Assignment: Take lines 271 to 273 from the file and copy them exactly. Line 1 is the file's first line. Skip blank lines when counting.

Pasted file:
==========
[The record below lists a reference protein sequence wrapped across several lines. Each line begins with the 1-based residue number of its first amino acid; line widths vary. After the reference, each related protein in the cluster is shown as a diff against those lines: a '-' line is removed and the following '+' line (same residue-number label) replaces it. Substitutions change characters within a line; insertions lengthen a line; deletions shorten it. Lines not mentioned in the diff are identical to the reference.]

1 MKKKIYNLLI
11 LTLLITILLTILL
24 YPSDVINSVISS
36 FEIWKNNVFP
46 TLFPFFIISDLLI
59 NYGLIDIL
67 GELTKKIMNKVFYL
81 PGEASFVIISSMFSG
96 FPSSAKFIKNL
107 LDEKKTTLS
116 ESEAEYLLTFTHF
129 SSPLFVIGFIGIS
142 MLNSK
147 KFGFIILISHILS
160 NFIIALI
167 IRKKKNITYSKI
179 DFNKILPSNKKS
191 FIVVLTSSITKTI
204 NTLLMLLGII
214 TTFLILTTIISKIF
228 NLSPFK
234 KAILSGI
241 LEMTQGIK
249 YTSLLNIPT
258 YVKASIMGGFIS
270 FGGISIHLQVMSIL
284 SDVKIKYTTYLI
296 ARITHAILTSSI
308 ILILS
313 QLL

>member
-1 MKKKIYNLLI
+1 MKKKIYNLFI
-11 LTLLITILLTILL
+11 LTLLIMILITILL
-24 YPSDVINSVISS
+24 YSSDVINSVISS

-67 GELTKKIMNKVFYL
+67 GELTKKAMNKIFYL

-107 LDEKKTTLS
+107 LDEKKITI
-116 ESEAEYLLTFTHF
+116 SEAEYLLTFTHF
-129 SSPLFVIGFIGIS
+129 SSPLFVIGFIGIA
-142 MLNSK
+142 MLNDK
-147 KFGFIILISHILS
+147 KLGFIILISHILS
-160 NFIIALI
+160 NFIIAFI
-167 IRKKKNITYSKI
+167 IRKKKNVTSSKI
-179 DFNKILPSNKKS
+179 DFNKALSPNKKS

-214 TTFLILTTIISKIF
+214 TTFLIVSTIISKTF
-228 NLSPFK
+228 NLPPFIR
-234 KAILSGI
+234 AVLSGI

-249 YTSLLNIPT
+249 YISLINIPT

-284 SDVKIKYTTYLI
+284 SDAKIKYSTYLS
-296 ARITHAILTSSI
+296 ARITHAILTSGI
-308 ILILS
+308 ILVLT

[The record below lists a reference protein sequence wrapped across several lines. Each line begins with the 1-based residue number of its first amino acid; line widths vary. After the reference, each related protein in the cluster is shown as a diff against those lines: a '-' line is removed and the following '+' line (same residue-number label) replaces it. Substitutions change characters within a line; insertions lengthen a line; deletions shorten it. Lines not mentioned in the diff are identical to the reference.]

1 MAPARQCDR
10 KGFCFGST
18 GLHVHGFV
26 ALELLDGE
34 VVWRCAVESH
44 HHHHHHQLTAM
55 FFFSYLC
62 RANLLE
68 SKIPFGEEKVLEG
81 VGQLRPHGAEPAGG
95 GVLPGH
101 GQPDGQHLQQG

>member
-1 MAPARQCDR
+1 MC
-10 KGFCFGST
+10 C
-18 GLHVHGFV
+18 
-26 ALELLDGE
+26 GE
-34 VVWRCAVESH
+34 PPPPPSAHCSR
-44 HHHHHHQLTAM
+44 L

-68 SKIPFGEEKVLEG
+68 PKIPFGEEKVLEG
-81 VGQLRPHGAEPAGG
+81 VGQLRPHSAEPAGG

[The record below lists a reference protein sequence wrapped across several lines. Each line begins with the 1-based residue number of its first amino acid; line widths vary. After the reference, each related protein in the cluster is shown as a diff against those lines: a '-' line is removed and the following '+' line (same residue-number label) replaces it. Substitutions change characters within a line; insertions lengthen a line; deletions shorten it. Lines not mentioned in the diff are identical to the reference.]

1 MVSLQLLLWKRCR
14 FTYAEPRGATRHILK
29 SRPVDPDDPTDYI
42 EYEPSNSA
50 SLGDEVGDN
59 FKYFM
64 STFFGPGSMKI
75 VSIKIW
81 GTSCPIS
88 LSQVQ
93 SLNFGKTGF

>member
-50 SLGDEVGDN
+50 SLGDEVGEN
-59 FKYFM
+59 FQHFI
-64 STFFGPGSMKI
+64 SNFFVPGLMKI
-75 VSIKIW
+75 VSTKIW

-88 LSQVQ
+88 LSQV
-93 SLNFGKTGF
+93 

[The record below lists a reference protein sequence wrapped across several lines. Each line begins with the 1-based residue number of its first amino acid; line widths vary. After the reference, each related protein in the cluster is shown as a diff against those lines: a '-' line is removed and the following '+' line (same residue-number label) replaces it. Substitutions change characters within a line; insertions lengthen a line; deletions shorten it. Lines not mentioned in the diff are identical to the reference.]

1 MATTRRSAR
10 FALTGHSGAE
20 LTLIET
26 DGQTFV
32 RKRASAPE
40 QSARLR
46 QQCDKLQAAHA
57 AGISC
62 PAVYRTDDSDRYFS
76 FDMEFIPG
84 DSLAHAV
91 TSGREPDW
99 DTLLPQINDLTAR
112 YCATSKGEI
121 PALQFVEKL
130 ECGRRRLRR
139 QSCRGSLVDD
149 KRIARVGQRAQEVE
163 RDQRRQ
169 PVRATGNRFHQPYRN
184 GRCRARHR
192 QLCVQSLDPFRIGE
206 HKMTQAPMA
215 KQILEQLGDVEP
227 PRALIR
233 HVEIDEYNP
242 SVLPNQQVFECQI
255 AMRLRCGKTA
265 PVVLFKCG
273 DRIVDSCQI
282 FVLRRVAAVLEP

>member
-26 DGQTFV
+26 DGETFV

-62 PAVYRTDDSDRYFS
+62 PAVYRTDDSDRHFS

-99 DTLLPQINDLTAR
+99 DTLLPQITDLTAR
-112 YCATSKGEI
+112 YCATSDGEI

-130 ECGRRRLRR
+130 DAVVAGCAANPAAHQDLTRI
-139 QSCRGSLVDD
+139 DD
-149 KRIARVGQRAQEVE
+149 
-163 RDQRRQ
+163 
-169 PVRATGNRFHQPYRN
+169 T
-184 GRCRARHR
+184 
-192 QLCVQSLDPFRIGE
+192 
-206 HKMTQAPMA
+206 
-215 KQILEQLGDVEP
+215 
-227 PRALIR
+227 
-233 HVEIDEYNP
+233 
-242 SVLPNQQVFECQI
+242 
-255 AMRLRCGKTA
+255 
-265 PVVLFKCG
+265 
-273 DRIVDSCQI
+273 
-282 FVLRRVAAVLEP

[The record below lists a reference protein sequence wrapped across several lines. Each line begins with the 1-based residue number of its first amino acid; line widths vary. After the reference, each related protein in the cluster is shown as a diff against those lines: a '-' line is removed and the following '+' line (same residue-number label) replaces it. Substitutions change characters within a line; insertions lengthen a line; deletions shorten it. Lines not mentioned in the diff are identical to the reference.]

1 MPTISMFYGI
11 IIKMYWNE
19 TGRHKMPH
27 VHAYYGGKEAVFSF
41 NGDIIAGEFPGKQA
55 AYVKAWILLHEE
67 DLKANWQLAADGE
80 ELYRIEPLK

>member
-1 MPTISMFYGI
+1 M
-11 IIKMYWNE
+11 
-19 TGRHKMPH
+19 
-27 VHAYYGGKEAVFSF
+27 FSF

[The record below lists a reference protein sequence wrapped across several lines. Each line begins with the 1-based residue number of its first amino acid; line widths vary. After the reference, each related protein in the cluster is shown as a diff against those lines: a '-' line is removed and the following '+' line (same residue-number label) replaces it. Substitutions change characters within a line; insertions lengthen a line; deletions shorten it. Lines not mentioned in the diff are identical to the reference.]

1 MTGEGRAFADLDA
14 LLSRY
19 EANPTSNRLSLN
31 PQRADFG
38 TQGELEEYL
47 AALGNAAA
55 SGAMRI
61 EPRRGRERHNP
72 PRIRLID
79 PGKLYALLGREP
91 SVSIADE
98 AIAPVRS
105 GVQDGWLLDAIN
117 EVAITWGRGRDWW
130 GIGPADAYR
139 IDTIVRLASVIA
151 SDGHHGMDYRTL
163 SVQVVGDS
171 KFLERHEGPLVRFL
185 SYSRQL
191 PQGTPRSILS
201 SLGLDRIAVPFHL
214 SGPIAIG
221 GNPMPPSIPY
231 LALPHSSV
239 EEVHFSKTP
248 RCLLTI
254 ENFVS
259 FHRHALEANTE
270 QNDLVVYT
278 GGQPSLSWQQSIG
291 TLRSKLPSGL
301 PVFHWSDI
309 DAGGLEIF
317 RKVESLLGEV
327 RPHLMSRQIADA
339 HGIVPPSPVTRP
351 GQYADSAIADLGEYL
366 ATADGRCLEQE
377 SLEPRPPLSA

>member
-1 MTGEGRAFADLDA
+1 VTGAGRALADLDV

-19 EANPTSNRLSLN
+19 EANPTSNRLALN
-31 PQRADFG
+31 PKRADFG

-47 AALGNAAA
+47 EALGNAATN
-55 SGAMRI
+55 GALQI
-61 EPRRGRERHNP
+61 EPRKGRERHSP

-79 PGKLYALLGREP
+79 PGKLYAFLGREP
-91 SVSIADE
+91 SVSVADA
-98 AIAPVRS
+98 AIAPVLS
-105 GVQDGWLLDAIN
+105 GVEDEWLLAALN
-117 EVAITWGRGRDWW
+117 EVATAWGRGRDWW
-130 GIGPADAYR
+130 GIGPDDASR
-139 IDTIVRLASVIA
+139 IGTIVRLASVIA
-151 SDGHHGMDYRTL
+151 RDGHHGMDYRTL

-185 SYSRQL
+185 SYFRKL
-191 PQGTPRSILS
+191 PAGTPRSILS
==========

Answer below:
+79 PGKLYAFLGREP
-91 SVSIADE
+91 SVSVADA